More importantly, vitamin C is a crucial co-factor for making several critical biomolecules, especially the formation of collagen, a protein which lends structural support to tendons, ligaments, bones and blood vessels and is a prerequisite for knitting together wounds in healing. In addition, it boosts the immune system to work properly and increases iron absorption from food.

Furthermore, Vitamin C is involved in the metabolism of cholesterol to bile acids, which may have implications for blood cholesterol levels and in the incidence of gallstones, and it also helps make the neurotransmitters.


The amount of vitamin C you need each day depends on your age. Average daily recommended amounts range from 15 to 45mg daily in children, to 75mg per day for most women and 90mg per day for men. For pregnant or lactating women and for the elderly daily requirement rises to 120mg. This is based upon the minimum requirement to prevent scurvy. Requirements for smokers however, are increased substantially (see below).

Most multivitamin/mineral supplements provide 60mg of vitamin C.

The provision of dietary vitamin C is highly dependent on food preparation, because oxidative conditions can destroy active vitamin C in foods. Vitamin C content within food can be reduced by prolonged storage and by cooking. Steaming or microwaving may lessen cooking losses. Fortunately, many of the best food sources of vitamin C, such as fruits and vegetables, do not require cooking and are usually eaten raw.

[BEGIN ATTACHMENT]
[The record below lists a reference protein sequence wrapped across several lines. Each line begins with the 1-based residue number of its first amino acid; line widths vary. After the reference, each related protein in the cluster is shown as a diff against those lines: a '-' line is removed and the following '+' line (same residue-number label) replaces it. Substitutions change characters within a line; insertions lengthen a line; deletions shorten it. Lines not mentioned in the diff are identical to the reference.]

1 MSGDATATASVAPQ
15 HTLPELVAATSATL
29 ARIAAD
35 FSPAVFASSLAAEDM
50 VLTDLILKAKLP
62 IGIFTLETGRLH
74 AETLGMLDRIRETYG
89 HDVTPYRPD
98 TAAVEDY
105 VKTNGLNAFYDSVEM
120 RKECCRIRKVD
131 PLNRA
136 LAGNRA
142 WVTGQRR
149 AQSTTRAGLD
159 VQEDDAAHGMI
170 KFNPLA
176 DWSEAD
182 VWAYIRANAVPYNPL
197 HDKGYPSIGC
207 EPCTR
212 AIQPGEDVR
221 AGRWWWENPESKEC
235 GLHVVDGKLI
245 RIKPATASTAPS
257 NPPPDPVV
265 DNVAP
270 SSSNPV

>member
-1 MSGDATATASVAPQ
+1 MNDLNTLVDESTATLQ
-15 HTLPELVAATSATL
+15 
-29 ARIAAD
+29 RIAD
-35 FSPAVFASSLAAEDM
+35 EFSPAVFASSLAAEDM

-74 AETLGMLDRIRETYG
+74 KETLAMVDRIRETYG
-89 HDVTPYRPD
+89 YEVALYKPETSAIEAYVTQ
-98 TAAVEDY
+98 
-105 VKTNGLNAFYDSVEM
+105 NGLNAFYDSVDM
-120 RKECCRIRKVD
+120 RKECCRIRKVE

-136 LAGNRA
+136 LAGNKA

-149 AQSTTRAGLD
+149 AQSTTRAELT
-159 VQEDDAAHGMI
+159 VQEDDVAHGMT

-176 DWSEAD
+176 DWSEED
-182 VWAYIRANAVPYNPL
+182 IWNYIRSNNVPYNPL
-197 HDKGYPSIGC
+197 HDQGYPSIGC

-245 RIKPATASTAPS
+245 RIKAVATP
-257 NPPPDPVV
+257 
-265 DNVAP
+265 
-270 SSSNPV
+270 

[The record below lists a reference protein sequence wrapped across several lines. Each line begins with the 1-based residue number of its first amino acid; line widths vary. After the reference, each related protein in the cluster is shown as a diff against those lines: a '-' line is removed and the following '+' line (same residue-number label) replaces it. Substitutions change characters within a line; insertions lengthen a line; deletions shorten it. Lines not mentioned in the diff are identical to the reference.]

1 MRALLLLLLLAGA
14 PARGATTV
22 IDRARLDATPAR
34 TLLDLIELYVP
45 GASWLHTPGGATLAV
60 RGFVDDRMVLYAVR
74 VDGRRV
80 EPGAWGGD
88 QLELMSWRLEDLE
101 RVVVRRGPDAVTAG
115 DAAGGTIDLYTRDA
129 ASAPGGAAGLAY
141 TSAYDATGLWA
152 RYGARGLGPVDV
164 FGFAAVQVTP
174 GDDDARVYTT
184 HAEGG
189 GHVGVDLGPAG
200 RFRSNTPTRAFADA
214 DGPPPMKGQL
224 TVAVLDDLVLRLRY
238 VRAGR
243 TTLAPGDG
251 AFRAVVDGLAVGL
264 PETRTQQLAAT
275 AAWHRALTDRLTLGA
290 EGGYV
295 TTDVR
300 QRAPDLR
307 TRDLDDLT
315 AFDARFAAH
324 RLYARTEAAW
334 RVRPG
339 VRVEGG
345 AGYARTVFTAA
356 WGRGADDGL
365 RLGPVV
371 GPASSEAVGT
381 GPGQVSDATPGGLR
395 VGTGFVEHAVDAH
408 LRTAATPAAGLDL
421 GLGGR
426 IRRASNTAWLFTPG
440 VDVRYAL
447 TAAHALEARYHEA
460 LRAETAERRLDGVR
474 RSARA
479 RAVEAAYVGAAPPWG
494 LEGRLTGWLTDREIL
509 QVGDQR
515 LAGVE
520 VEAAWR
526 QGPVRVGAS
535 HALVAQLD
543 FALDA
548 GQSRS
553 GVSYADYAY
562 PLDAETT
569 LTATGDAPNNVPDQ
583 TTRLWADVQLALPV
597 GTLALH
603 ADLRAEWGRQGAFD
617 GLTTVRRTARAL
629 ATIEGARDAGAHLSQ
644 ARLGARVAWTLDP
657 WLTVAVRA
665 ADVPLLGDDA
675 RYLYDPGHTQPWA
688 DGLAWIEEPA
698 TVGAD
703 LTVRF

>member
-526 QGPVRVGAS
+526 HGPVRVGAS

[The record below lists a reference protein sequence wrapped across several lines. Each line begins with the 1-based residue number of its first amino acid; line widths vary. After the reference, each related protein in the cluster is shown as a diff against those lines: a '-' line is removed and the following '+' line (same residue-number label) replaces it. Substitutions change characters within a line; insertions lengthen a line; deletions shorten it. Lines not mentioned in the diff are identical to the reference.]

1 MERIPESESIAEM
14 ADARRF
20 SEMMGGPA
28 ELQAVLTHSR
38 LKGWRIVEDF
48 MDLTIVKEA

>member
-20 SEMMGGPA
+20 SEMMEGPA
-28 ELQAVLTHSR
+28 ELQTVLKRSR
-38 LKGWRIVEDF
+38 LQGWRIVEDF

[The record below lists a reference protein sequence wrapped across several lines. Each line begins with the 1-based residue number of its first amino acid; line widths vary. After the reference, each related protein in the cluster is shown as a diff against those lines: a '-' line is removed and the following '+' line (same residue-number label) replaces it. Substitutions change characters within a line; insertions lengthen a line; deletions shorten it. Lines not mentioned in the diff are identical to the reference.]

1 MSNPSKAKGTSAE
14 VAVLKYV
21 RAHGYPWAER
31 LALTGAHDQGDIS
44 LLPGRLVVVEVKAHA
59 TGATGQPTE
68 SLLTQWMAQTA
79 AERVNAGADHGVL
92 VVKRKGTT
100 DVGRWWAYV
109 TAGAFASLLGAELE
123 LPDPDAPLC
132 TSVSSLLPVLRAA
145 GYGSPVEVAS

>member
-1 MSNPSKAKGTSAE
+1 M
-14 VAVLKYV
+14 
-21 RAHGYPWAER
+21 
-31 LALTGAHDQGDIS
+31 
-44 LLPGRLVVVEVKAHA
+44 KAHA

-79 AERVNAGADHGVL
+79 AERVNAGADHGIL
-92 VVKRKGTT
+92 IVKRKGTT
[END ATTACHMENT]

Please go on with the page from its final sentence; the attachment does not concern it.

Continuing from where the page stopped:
Special groups:

Most people in western countries get enough vitamin C from foods and beverages. However, there are certain groups of people in western countries that are more likely than others to have trouble getting enough:

People who smoke and those who are exposed to secondhand smoke: Since smoke increases the amount of vitamin C that the body needs to repair damage caused by free radicals, people who smoke, need 35mg more vitamin C daily than non-smokers. This also applies to drug and alcohol abusers.
Infants: Breast milk provides an adequate amount of ascorbic acid for newborns and infants. On the other hand, infants who are fed evaporated or boiled cow’s milk are at risk because cow’s milk has very little vitamin C and heat can destroy vitamin C. Cow’s milk is not recommended for infants under 1 year of age and infant formula, therefore has the recommended amounts of vitamin C.
People who eat a diet very limited in fruits and vegetables: similarly, those living in poverty and the severely malnourished are vulnerable to scurvy.
People with certain medical conditions: These include severe malabsorption, some types of cancer, and kidney disease requiring hemodialysis are also at risk.